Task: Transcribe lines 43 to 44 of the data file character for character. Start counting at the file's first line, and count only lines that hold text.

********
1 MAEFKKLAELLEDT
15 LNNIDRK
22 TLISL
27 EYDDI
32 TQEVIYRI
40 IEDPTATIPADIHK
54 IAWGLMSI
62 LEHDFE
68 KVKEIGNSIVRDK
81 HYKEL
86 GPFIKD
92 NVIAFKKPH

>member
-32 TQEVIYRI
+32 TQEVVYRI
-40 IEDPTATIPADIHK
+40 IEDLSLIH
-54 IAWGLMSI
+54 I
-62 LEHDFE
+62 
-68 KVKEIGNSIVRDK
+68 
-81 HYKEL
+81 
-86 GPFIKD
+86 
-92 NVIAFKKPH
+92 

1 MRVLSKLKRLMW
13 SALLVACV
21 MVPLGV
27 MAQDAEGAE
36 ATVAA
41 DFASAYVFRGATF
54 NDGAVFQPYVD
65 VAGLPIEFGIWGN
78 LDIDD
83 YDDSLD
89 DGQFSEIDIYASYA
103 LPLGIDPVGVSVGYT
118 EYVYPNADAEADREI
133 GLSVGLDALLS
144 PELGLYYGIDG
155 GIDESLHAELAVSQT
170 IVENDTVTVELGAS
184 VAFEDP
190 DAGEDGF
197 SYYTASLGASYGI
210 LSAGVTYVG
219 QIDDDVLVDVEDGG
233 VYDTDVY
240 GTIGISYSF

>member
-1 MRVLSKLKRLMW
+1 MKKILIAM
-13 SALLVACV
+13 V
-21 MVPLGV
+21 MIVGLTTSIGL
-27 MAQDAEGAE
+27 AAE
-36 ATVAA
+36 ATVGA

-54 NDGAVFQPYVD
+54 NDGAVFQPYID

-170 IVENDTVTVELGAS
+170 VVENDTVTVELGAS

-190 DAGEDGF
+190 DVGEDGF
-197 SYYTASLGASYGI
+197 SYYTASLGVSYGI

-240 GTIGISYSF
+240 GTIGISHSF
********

133 GLSVGLDALLS
144 PELGLYYGIDG